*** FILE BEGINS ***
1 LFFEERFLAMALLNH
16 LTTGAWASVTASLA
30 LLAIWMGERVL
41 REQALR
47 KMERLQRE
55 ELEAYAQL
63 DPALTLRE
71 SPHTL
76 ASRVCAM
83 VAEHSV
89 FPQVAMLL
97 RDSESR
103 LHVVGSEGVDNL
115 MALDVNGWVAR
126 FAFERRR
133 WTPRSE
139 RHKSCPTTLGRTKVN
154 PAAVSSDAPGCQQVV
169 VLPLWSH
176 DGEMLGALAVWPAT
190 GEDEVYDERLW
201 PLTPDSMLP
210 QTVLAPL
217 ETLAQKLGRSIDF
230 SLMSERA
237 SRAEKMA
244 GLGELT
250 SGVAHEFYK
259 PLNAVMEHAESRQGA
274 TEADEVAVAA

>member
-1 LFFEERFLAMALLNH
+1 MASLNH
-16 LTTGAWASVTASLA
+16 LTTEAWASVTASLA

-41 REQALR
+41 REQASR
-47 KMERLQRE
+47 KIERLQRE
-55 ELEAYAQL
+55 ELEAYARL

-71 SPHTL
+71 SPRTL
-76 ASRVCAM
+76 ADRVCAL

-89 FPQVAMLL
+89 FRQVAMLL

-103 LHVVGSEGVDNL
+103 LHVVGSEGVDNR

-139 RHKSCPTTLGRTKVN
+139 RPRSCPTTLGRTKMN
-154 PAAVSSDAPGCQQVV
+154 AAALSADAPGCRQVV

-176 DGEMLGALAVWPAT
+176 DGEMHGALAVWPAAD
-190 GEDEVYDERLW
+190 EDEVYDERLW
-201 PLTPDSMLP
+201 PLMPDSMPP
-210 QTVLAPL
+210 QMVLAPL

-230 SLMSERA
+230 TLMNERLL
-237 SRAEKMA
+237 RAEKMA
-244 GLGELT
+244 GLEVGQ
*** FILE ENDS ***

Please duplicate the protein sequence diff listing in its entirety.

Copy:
1 LFFEERFLAMALLNH
16 LTTGAWASVTASLA
30 LLAIWMGERVL
41 REQALR
47 KMERLQRE
55 ELEAYAQL
63 DPALTLRE
71 SPHTL
76 ASRVCAM
83 VAEHSV
89 FPQVAMLL
97 RDSESR
103 LHVVGSEGVDNL
115 MALDVNGWVAR
126 FAFERRR
133 WTPRSE
139 RHKSCPTTLGRTKVN
154 PAAVSSDAPGCQQVV
169 VLPLWSH
176 DGEMLGALAVWPAT
190 GEDEVYDERLW
201 PLTPDSMLP
210 QTVLAPL
217 ETLAQKLGRSIDF
230 SLMSERA
237 SRAEKMA
244 GLGELT
250 SGVAHEFYK
259 PLNAVMEHAESRQGA
274 TEADEVAVAA

>member
-1 LFFEERFLAMALLNH
+1 MASLNH
-16 LTTGAWASVTASLA
+16 LTTEAWASVTASLA

-41 REQALR
+41 REQASR
-47 KMERLQRE
+47 KIERLQRE
-55 ELEAYAQL
+55 ELEAYARL

-71 SPHTL
+71 SPRTL
-76 ASRVCAM
+76 ADRVCAL

-89 FPQVAMLL
+89 FRQVAMLL

-103 LHVVGSEGVDNL
+103 LHVVGSEGVDNR

-139 RHKSCPTTLGRTKVN
+139 RPRSCPTTLGRTKMN
-154 PAAVSSDAPGCQQVV
+154 AAALSADAPGCRQVV

-176 DGEMLGALAVWPAT
+176 DGEMHGALAVWPAAD
-190 GEDEVYDERLW
+190 EDEVYDERLW
-201 PLTPDSMLP
+201 PLMPDSMPP
-210 QTVLAPL
+210 QMVLAPL

-230 SLMSERA
+230 TLMNERLL
-237 SRAEKMA
+237 RAEKMA
-244 GLGELT
+244 GLEVGQ